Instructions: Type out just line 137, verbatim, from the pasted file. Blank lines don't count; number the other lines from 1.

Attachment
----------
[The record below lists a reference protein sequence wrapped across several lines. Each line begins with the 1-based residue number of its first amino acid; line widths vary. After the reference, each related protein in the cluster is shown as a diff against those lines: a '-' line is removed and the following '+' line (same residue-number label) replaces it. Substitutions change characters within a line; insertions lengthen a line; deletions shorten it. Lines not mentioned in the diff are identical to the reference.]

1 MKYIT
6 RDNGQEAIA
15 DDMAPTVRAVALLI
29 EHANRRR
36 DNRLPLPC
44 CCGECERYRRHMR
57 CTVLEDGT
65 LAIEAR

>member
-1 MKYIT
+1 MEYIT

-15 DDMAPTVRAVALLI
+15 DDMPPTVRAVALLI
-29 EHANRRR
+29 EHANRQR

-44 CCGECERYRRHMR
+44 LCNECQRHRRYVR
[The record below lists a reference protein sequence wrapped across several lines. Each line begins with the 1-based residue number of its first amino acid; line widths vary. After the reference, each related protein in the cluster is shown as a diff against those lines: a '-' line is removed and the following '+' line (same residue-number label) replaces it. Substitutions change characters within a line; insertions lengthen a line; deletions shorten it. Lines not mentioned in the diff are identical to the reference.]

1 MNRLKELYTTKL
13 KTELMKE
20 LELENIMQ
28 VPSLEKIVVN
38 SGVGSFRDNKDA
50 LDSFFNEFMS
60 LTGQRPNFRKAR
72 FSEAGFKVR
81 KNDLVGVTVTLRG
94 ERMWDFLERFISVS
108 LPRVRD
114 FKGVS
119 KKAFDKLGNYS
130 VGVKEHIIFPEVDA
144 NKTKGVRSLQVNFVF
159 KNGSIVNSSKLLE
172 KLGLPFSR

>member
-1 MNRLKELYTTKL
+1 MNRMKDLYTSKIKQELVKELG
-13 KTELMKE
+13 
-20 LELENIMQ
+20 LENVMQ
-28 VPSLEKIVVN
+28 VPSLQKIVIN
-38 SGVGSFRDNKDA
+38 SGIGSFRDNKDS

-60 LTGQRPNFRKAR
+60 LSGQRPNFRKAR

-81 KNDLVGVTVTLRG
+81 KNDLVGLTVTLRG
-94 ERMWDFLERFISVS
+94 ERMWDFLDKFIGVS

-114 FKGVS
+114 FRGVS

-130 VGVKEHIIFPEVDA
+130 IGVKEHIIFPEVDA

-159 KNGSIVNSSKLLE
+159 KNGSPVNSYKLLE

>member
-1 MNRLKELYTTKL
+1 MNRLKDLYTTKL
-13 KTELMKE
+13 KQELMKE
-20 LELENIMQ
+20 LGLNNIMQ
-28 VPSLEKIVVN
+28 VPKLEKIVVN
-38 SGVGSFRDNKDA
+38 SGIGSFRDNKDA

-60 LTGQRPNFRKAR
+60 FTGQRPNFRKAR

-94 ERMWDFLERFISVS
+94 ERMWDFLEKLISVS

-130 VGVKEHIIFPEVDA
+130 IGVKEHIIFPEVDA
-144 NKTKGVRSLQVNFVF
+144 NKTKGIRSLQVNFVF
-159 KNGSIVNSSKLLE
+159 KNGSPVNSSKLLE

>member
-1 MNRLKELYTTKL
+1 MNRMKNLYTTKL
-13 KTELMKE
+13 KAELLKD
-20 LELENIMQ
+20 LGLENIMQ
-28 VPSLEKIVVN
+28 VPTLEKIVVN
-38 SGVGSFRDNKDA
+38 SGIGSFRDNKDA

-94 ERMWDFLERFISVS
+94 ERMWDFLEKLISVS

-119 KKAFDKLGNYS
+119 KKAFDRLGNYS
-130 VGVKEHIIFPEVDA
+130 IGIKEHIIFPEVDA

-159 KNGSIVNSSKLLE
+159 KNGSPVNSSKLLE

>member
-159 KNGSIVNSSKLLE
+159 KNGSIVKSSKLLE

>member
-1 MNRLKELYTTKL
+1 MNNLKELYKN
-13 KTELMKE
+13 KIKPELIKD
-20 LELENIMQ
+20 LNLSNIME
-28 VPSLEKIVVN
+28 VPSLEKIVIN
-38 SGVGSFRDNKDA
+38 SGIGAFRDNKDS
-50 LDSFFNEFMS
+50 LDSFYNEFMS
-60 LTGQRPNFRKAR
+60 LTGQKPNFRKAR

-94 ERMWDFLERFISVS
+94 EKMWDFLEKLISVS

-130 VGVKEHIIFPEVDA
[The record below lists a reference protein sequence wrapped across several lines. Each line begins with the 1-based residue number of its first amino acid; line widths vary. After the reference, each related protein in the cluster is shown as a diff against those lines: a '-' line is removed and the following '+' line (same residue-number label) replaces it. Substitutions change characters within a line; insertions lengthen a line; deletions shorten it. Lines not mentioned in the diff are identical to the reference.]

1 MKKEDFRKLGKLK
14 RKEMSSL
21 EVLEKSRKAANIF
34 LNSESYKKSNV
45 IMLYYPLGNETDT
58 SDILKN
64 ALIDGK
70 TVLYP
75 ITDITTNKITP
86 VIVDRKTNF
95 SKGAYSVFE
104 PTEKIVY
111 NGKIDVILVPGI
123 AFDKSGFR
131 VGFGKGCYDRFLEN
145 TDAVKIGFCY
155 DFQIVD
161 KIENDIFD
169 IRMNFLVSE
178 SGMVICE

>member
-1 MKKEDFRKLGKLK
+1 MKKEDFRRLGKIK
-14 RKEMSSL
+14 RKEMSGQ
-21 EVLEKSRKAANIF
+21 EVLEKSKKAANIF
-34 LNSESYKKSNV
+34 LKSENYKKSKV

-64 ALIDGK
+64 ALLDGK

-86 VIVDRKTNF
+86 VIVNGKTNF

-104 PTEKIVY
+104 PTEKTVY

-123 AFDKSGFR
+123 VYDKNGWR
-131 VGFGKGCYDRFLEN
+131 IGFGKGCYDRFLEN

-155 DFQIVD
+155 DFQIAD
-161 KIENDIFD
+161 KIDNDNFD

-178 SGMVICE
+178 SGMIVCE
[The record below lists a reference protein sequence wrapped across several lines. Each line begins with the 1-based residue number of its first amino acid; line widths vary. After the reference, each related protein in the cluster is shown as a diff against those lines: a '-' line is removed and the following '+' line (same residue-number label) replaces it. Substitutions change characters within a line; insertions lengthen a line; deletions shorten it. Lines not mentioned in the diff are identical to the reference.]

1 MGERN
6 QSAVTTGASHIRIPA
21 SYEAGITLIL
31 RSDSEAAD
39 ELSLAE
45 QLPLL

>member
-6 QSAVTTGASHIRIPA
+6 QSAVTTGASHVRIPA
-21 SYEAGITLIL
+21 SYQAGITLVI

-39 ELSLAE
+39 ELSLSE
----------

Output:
145 TDAVKIGFCY